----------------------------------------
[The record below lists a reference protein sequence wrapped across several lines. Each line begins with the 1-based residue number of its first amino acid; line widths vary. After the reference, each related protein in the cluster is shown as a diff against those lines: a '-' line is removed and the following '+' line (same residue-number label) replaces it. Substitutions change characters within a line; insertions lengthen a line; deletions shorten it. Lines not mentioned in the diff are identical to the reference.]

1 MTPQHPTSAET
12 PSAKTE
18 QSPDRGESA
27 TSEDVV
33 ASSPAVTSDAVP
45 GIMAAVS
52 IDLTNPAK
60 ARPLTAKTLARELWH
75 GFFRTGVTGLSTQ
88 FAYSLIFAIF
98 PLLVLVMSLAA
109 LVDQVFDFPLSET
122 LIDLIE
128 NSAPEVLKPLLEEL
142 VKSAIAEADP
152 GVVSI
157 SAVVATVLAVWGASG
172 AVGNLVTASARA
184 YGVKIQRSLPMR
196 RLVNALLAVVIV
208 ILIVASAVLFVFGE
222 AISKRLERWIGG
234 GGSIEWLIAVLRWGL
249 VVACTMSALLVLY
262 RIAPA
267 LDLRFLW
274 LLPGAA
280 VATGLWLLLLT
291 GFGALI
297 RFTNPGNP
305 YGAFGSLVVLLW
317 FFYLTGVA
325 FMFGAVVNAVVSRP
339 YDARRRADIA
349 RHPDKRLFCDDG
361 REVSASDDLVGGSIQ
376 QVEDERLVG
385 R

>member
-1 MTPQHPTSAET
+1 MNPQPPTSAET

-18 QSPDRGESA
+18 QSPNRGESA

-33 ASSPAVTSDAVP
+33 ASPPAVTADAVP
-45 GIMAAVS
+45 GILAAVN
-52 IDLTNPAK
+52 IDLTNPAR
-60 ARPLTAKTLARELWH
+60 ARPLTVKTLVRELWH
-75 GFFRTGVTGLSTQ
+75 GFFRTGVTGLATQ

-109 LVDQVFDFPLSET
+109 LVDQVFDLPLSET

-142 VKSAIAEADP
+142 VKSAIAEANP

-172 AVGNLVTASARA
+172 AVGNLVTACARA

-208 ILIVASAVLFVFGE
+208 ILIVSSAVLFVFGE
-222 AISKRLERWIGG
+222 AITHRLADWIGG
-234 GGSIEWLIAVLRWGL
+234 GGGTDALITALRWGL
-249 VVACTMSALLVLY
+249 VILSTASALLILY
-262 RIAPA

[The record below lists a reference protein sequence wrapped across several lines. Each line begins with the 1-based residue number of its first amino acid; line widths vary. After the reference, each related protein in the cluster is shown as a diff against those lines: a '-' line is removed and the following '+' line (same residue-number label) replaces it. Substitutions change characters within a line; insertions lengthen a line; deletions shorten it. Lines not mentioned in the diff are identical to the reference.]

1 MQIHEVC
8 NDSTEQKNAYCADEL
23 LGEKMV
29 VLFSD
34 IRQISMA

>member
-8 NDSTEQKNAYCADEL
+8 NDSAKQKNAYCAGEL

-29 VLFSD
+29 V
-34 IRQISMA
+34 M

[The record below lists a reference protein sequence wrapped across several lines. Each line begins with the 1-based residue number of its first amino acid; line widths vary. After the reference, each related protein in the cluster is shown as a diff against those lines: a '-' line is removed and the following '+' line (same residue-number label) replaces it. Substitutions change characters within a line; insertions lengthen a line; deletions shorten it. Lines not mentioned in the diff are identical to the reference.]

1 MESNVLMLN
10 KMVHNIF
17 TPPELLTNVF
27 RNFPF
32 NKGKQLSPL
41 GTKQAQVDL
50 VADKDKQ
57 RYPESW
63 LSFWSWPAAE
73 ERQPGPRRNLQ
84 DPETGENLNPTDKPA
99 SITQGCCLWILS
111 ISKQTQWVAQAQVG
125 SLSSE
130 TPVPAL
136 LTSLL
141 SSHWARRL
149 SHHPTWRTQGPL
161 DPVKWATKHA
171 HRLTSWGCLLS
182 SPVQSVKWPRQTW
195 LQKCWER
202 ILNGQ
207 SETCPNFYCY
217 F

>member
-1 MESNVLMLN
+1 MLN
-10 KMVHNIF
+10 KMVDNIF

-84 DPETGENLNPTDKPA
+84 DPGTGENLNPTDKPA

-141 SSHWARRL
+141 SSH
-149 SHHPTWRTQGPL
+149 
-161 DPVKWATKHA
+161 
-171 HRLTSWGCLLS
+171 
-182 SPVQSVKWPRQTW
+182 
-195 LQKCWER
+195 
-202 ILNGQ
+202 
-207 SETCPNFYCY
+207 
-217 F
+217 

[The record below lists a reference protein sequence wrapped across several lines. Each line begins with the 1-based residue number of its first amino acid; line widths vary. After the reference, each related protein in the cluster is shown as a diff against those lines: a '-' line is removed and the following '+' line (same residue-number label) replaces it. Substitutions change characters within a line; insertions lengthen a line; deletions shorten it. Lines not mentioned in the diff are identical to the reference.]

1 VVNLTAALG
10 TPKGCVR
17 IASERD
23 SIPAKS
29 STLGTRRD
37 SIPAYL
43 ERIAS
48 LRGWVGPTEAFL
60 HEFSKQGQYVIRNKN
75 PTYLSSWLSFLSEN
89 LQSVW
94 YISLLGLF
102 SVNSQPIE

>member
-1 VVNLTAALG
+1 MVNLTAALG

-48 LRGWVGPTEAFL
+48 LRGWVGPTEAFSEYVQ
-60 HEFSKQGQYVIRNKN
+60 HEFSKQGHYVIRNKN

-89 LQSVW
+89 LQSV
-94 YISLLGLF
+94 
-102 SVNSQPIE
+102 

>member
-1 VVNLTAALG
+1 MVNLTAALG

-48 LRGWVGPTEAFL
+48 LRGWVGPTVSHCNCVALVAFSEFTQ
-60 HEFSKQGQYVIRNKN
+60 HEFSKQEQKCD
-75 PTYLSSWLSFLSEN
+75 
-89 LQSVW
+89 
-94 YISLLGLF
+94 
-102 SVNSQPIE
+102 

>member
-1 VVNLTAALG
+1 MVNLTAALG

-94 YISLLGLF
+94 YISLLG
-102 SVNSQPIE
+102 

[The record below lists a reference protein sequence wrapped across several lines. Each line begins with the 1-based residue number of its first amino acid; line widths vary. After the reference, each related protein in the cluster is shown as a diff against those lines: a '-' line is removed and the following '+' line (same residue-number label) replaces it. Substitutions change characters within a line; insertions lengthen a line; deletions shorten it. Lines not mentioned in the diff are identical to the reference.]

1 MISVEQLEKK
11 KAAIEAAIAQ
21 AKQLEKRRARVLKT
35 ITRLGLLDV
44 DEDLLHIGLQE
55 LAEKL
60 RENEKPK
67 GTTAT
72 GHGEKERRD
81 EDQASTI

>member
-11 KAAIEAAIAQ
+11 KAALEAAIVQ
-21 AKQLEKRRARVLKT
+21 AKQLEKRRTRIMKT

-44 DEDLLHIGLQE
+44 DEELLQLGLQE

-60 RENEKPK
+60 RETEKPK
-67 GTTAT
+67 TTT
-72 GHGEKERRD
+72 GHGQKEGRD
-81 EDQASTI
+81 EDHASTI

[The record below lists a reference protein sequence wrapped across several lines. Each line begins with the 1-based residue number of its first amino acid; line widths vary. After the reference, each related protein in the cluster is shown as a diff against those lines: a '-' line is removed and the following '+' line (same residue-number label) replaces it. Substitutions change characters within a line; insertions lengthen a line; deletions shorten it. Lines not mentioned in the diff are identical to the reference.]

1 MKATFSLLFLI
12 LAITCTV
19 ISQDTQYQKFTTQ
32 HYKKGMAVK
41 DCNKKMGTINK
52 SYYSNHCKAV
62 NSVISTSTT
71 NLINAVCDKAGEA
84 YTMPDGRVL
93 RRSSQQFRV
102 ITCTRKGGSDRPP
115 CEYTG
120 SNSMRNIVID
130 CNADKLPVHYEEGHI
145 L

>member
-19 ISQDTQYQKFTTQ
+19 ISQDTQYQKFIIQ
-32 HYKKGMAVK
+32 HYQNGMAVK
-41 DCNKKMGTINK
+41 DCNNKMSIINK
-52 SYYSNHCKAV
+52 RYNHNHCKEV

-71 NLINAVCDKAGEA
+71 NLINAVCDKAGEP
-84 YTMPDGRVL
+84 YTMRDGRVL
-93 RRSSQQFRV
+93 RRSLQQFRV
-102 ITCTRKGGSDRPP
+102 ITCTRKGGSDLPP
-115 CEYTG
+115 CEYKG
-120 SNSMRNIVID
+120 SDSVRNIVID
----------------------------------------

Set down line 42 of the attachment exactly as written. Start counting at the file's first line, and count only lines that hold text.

+1 MNPQPPTSAET